Animal Alliance says Vernon's planned 'kill to scare' goose program doomed to fail

Goose kill opposed

Vernon city council’s approval of a proposed "kill to scare" program to reduce numbers at area beaches and parks is being condemned by the Animal Alliance of Canada.

The alliance says the method is unscientific and doomed to fail.

"Kill to scare" tactics target the 'dominant' social goose in the flock, to scare off the rest of the birds.

"The Canadian Wildlife Service says that a 'kill to scare' approach will not significantly reduce goose numbers. It’s clear this new proposal from Vernon lacks a basic understanding of goose behaviour and socialization," says AAC director Barry Kent MacKay.

Earlier this year, the city applied to the federal government to conduct a goose cull, but was told there would not be time to process the application this year.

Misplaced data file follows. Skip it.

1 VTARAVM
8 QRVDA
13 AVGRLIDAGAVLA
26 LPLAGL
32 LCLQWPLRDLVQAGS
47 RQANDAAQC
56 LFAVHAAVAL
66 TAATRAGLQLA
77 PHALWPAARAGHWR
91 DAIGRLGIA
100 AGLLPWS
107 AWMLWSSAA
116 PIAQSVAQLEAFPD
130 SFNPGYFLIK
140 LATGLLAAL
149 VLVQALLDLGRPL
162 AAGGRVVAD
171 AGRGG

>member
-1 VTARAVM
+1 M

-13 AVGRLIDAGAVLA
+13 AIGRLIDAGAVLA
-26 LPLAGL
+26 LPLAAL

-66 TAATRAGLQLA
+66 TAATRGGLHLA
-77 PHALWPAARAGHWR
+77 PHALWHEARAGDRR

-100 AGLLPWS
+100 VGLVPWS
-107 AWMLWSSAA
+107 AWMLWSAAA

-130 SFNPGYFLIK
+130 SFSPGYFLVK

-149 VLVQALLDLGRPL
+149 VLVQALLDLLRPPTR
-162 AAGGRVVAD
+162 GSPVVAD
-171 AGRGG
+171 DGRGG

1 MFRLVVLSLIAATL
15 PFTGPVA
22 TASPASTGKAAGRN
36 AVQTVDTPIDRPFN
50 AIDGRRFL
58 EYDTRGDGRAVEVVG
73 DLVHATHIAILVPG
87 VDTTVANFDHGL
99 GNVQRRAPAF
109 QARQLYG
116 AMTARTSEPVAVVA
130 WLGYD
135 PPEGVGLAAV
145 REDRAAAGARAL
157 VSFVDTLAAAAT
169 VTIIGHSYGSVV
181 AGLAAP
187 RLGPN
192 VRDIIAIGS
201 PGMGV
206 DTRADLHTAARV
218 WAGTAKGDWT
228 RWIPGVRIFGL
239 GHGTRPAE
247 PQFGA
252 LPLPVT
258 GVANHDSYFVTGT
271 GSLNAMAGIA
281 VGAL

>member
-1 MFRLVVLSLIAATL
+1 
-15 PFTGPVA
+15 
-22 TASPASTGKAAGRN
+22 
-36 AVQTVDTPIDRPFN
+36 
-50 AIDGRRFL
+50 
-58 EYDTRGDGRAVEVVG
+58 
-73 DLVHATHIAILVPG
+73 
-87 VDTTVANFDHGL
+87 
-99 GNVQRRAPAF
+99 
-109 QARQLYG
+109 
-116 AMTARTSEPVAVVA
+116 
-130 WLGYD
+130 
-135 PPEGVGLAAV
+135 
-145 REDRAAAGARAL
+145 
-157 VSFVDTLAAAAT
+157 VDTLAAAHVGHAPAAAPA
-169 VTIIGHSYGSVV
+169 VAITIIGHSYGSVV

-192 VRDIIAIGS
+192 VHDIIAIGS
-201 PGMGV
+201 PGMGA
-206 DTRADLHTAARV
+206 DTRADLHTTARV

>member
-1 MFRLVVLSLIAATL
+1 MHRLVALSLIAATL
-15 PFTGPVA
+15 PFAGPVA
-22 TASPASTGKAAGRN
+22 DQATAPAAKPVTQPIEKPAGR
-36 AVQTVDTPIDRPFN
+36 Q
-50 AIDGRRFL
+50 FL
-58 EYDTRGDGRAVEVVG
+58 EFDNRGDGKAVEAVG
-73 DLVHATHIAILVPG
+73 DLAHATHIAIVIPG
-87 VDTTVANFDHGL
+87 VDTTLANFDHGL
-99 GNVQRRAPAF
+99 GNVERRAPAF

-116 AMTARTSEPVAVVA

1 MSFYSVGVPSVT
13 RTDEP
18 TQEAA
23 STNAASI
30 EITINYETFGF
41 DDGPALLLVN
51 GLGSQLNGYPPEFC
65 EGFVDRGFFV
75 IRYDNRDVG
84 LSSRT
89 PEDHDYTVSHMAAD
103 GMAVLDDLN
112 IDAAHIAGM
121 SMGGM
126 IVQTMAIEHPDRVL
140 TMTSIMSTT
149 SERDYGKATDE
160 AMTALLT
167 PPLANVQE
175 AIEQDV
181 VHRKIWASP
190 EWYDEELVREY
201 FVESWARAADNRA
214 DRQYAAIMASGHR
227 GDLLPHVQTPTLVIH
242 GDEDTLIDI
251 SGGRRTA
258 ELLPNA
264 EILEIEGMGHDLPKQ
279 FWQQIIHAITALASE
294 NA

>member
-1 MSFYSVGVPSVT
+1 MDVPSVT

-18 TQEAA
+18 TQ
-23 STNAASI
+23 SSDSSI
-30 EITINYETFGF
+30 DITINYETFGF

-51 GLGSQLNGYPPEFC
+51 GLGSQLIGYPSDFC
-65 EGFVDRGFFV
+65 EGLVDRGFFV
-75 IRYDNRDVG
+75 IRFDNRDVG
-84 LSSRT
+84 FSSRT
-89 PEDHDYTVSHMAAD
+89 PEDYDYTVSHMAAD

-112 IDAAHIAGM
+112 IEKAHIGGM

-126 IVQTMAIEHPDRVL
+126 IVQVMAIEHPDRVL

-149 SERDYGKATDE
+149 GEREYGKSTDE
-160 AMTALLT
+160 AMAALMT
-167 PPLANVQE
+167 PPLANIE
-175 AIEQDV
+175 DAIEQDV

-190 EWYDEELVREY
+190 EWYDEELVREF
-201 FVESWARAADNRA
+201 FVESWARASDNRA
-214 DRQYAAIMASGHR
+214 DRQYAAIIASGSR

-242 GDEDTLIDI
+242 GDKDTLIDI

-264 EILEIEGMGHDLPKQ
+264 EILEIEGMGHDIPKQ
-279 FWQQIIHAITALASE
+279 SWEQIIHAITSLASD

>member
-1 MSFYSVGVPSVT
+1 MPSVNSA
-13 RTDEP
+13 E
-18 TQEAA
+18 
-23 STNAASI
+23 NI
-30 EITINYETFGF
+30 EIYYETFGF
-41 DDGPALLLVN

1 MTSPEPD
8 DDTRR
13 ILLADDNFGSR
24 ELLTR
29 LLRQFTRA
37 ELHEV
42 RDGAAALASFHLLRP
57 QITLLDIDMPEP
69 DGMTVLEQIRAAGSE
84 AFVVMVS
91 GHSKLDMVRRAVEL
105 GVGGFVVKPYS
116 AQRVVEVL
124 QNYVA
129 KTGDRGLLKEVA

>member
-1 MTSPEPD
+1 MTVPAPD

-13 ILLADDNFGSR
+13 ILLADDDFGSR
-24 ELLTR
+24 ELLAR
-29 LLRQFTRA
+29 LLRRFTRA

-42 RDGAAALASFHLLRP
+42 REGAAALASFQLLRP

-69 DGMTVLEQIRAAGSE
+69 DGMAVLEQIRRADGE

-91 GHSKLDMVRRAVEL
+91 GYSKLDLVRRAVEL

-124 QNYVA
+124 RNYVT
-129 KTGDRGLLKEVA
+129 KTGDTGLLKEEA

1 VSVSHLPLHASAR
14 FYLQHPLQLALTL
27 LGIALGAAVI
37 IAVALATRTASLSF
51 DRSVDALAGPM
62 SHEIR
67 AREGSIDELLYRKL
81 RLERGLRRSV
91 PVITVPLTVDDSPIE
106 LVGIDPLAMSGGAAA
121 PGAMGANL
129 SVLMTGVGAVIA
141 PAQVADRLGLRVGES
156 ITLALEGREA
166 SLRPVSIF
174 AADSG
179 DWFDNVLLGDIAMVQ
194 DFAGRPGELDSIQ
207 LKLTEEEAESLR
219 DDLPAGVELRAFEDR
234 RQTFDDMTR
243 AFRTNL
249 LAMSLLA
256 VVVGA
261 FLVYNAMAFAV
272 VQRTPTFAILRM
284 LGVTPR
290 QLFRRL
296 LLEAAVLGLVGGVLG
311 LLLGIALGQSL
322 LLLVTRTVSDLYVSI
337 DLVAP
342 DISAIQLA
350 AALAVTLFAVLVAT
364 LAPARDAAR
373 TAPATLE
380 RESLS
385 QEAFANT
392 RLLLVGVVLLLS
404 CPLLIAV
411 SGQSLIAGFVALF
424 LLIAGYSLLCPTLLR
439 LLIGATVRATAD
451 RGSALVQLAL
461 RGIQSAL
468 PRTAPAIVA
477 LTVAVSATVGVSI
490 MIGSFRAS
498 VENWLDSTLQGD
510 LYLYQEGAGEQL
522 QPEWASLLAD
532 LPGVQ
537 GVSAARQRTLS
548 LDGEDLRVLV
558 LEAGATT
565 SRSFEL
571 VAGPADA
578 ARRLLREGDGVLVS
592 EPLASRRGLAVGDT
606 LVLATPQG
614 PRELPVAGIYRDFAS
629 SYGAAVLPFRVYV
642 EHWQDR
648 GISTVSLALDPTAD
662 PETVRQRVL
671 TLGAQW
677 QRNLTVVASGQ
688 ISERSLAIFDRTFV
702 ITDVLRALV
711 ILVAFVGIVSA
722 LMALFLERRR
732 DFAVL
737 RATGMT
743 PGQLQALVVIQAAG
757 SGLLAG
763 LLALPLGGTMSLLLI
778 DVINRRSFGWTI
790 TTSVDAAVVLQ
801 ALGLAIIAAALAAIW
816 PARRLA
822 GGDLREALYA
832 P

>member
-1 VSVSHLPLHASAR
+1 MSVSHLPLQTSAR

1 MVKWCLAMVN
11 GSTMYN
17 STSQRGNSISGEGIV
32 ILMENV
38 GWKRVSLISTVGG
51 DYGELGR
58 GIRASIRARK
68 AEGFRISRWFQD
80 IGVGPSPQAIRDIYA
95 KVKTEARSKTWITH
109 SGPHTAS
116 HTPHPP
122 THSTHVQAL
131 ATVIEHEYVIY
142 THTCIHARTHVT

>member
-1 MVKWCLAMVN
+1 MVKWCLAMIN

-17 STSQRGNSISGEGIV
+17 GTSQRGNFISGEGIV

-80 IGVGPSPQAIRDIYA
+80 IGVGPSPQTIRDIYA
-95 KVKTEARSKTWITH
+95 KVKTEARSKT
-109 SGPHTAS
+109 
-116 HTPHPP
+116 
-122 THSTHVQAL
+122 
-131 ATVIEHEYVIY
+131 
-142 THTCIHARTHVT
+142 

"There is no 'dominant' goose in a flock for them to target," says the alliance's Jordan Reichert. "They take turns being the leader when they fly to conserve energy, but on the ground, there is no leader to identify in their general socialization patterns. If this is the premise of the city’s kill to scare program, there is no evidence to support it."

Geese mate for life, the alliance says, so killing one of a pair may cause the other to stay nearby for an extended period.

Leaving dead geese on the ground may also be an attractant for scavengers, which may cause further conflict.

"Vernon council has an opportunity to implement evidence-based, long-term, non-lethal co-habitation policy that will reduce conflict with recreational users of parks and beaches," says Reichert. "Short-term killing projects teach a disrespect for wildlife and a lack of creative problem-solving. We can do better by working with wildlife rather than against them."

The alliance has submitted a habitat modification manual to the city, but has not received a response from council. It is asking council to try habitat modification, as non-lethal methods must be attempted prior to applying for a kill permit with the CWS.

"We’ve helped resolve human/wildlife conflicts non-lethally and effectively in other communities, and our offer to assist Vernon still stands," said MacKay.

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